We live in a technological universe in which we are always communicating. And yet we have sacrificed conversation for mere connection…
We’ve become accustomed to a new way of being “alone together.” Technology-enabled, we are able to be with one another, and also elsewhere, connected to wherever we want to be. We want to customize our lives. We want to move in and out of where we are because the thing we value most is control over where we focus our attention. We have gotten used to the idea of being in a tribe of one, loyal to our own party.
In the silence of connection, people are comforted by being in touch with a lot of people — carefully kept at bay. We can’t get enough of one another if we can use technology to keep one another at distances we can control: not too close, not too far, just right. I think of it as a Goldilocks effect.
Texting and e-mail and posting let us present the self we want to be. This means we can edit. And if we wish to, we can delete. Or retouch: the voice, the flesh, the face, the body. Not too much, not too little — just right.
She goes on to discuss teens who’d rather talk to a computer than to their parents about dating, and about people who realistically believe that psychiatry can be practiced by computers.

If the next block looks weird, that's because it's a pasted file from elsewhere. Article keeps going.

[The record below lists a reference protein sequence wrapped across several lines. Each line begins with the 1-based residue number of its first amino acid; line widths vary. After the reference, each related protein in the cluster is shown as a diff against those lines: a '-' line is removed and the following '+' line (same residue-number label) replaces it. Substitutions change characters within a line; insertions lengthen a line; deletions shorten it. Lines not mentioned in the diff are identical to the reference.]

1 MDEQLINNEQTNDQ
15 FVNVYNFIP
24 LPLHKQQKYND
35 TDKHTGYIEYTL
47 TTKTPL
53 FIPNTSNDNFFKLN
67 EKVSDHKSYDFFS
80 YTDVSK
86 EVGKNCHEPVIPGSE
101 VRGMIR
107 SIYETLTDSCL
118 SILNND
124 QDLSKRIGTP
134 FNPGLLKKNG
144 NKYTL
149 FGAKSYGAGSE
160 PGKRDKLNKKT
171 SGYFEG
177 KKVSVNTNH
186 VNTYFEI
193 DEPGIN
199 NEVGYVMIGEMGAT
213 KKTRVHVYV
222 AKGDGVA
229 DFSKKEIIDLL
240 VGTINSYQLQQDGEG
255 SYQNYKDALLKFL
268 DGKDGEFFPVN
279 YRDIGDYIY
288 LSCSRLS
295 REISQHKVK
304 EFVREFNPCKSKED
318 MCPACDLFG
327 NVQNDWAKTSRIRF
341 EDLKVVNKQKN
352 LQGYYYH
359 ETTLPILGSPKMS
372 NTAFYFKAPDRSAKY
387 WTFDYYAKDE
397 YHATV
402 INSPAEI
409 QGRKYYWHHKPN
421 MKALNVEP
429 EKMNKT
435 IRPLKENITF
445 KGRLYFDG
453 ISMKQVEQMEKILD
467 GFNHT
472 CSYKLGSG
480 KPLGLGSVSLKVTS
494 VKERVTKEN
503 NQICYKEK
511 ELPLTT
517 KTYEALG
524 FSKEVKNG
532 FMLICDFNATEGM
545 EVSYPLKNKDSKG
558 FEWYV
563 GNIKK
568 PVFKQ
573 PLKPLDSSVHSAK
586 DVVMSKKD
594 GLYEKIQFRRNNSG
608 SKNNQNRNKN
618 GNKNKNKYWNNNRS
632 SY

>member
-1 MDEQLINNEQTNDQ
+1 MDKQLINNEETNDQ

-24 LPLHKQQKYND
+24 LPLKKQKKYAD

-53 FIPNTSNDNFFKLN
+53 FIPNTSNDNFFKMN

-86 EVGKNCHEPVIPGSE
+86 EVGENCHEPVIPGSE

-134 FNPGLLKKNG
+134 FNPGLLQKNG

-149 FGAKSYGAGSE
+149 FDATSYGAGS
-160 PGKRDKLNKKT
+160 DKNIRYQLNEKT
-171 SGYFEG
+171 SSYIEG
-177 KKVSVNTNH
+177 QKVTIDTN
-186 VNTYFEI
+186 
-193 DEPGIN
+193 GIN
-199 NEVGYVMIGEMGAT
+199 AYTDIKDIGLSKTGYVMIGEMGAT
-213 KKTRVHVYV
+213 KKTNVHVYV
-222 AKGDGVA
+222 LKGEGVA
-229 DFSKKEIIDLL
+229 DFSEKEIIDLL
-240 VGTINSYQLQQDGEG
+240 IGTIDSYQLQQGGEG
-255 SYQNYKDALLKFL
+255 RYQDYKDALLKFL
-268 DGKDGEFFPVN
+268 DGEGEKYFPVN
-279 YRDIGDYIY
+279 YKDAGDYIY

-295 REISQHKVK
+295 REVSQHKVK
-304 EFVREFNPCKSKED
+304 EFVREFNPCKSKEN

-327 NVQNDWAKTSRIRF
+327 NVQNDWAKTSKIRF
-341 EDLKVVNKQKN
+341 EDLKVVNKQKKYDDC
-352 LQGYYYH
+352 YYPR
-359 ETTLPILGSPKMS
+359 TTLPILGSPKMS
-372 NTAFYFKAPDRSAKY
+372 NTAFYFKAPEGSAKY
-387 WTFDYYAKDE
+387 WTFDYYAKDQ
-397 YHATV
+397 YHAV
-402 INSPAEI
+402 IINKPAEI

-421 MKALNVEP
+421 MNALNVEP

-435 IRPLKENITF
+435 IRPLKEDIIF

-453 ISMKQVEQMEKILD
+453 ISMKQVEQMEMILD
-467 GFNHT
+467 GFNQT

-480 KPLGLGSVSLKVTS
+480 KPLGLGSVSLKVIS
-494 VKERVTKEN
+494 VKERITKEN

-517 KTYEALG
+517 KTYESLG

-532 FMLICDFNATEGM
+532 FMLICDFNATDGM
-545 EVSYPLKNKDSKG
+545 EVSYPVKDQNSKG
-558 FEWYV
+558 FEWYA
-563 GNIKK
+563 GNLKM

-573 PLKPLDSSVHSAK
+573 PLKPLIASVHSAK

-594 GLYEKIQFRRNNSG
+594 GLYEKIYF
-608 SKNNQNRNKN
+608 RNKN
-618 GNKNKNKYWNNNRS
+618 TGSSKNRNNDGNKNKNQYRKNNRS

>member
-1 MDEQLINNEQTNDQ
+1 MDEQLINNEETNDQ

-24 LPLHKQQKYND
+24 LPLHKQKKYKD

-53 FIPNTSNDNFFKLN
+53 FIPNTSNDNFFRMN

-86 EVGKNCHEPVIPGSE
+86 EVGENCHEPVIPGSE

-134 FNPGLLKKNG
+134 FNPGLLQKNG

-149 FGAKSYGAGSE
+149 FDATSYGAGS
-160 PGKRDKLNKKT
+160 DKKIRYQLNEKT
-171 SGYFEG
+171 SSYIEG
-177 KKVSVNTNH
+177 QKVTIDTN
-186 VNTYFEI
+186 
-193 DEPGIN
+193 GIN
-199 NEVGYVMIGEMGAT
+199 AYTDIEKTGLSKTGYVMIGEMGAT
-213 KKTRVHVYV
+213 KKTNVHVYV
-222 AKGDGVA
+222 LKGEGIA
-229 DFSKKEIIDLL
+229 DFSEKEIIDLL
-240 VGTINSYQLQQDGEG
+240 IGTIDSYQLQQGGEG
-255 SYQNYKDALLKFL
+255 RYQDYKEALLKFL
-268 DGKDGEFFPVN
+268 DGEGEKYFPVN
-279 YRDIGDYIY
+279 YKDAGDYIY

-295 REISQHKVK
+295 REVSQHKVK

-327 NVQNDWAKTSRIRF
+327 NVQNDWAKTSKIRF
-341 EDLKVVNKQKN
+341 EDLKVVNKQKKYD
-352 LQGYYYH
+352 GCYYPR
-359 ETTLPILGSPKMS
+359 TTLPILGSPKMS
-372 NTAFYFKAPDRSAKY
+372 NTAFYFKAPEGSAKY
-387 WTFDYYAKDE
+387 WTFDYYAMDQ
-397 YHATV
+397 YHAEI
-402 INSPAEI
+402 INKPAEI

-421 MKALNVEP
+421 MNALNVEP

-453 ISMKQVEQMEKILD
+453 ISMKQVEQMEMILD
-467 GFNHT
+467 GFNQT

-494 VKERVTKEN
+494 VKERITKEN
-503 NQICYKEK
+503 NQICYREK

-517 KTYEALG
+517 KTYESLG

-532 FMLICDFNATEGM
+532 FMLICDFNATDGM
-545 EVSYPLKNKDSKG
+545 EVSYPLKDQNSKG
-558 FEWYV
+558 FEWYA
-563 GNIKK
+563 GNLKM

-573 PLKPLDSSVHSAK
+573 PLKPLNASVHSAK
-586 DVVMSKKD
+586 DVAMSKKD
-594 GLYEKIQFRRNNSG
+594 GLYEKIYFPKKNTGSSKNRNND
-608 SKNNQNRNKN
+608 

Human relationships are rich; they’re messy and demanding. We have learned the habit of cleaning them up with technology. And the move from conversation to connection is part of this. But it’s a process in which we shortchange ourselves. Worse, it seems that over time we stop caring, we forget that there is a difference.
I urge you to go read this piece in its entirety. Adding the attribution “via FaceBook via Susan Yarbrough via Roy Priest” may seem ironic, but as I write this I am wearing no headphones, there is no television or radio on in the background; I am sitting alone. After I his “Publish”, I may step away from the computer for a few minutes of more complete solitude, refreshing myself so that I may be more present for the others in my life with whom I will connect later in the day, either electronically or face to face.
It’s an important conversation.